Publications & Resources

Measurement Error in Multilevel Models of School and Classroom Environments: Implications for Reliability, Precision, and Prediction

May 2013

Jonathan Schweig

Measuring school and classroom environments has become central in a nationwide effort to develop comprehensive programs that measure teacher quality and teacher effectiveness. Formulating successful programs necessitates accurate and reliable methods for measuring these environmental variables. This paper uses a generalizability theory framework to compare and contrast four widely used approaches for accounting for measurement error in school and classroom level variables. Then, this paper uses two empirical examples to demonstrate how each of these approaches lead to different conclusions about measurement precision, and influences the conclusions about relationships between the environmental variables and policy-relevant outcomes. Additionally, this paper shows how one widely used model may misrepresent the structure of the data in many survey administration scenarios.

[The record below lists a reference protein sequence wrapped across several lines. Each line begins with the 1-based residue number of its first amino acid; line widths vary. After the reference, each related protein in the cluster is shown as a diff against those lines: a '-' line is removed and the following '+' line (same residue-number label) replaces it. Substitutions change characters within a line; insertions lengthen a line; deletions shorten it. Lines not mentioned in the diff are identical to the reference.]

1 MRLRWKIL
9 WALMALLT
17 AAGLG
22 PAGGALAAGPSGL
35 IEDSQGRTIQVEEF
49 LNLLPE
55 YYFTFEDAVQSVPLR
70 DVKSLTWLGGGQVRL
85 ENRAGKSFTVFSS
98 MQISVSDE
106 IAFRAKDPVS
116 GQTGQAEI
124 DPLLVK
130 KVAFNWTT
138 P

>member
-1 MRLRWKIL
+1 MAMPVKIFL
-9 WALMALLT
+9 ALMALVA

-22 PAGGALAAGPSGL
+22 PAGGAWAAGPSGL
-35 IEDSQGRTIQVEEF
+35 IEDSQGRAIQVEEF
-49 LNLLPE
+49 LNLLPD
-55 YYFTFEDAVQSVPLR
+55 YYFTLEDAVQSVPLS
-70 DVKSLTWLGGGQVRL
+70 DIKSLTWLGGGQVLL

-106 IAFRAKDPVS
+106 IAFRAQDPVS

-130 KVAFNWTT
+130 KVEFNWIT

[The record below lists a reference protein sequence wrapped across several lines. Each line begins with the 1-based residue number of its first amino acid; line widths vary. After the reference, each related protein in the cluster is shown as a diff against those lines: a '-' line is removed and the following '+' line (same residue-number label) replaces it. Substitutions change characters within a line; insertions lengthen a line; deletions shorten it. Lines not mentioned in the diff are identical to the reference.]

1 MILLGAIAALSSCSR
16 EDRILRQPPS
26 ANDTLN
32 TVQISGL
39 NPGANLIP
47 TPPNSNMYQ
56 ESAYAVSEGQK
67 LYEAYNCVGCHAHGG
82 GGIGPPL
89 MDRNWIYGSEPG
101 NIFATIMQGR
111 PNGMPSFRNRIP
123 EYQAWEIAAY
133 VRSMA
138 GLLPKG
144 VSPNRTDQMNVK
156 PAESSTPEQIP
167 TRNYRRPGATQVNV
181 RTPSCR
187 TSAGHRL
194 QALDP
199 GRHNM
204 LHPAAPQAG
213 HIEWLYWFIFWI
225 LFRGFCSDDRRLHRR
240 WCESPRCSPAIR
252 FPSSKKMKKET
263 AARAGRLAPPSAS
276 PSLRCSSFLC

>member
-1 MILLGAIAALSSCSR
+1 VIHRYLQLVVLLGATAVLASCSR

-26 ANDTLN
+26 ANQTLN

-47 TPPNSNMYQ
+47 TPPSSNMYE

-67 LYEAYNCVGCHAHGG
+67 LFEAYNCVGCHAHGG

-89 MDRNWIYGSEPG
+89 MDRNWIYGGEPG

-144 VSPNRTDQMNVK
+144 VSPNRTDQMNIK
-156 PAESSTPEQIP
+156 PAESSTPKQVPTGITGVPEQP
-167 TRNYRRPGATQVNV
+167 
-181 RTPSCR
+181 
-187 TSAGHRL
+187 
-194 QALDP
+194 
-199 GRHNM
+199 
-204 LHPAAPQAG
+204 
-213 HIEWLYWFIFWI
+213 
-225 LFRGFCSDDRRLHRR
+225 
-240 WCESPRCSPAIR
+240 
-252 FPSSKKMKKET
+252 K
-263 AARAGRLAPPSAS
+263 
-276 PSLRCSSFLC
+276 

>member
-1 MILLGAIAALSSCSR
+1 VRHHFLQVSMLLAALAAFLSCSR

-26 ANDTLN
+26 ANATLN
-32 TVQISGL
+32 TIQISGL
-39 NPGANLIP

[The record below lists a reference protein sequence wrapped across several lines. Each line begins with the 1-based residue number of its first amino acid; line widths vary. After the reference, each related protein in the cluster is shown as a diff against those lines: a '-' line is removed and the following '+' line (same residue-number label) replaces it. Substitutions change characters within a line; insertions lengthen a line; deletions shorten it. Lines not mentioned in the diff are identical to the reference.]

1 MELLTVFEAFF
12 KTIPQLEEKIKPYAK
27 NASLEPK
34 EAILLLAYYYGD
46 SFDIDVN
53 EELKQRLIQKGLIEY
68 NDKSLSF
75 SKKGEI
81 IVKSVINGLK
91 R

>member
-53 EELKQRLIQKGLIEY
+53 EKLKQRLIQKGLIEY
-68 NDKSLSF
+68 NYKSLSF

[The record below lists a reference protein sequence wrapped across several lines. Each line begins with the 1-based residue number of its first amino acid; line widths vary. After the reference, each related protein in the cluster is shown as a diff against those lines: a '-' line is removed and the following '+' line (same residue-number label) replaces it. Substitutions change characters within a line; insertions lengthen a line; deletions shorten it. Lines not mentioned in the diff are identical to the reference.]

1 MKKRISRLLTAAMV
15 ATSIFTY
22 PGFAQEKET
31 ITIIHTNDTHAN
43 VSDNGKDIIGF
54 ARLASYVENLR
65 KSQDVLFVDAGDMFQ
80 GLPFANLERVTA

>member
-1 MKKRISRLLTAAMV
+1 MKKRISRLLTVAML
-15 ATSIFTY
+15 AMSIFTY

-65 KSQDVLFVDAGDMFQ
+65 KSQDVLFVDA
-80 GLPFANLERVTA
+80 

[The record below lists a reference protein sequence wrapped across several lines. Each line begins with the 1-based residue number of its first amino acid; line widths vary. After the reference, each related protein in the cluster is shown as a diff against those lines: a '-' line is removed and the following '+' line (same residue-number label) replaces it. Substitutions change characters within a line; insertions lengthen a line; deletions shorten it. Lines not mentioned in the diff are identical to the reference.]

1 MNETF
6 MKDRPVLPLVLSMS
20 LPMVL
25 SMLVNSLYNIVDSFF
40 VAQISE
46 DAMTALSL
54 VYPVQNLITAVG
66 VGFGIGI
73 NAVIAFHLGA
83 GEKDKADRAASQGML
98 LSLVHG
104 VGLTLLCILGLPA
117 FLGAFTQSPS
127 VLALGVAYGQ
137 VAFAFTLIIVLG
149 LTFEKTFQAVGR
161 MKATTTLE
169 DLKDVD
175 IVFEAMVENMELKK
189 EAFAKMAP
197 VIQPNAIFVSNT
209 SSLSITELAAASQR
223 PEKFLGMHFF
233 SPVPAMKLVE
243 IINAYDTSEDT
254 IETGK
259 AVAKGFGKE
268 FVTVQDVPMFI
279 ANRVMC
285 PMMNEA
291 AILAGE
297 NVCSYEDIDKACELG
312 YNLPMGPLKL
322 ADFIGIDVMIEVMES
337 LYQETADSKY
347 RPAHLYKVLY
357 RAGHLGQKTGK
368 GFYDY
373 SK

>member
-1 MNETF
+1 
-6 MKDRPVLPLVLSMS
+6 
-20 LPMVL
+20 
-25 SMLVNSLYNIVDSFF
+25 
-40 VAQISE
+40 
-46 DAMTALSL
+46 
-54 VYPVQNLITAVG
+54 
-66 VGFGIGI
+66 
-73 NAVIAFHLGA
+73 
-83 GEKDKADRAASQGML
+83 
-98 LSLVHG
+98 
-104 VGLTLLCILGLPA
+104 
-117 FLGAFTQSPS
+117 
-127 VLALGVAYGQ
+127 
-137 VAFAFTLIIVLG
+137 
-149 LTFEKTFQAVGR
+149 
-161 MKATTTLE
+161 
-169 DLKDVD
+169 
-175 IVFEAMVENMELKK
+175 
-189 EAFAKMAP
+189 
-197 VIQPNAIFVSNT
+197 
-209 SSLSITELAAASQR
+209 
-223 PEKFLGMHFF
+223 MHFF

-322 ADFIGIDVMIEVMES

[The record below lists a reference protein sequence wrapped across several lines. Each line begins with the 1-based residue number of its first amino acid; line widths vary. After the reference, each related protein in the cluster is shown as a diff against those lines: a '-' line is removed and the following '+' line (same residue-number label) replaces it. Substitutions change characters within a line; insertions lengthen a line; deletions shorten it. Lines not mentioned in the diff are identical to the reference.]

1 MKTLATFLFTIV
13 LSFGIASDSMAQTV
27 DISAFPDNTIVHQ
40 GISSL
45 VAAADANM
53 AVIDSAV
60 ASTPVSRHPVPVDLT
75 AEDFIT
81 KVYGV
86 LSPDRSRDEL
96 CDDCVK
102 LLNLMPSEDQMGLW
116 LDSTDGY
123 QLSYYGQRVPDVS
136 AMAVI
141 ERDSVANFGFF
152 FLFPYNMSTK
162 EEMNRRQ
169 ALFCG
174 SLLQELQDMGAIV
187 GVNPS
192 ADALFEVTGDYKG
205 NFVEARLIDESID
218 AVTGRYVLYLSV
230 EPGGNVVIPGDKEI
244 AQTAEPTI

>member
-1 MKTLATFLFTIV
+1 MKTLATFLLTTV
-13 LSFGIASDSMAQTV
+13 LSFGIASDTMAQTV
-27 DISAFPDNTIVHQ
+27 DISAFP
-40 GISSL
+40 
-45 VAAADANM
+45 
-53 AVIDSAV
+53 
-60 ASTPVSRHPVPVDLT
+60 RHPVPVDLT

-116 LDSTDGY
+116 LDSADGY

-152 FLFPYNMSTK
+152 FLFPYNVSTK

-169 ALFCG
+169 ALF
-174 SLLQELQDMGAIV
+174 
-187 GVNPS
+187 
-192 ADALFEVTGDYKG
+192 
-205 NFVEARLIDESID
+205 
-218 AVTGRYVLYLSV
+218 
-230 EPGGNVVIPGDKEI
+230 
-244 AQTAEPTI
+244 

Schweig, J. (2013). Measurement error in multilevel models of school and classroom environments: Implications for reliability, precision, and prediction (CRESST Report 828). Los Angeles: University of California, Los Angeles, National Center for Research on Evaluation, Standards, and Student Testing (CRESST).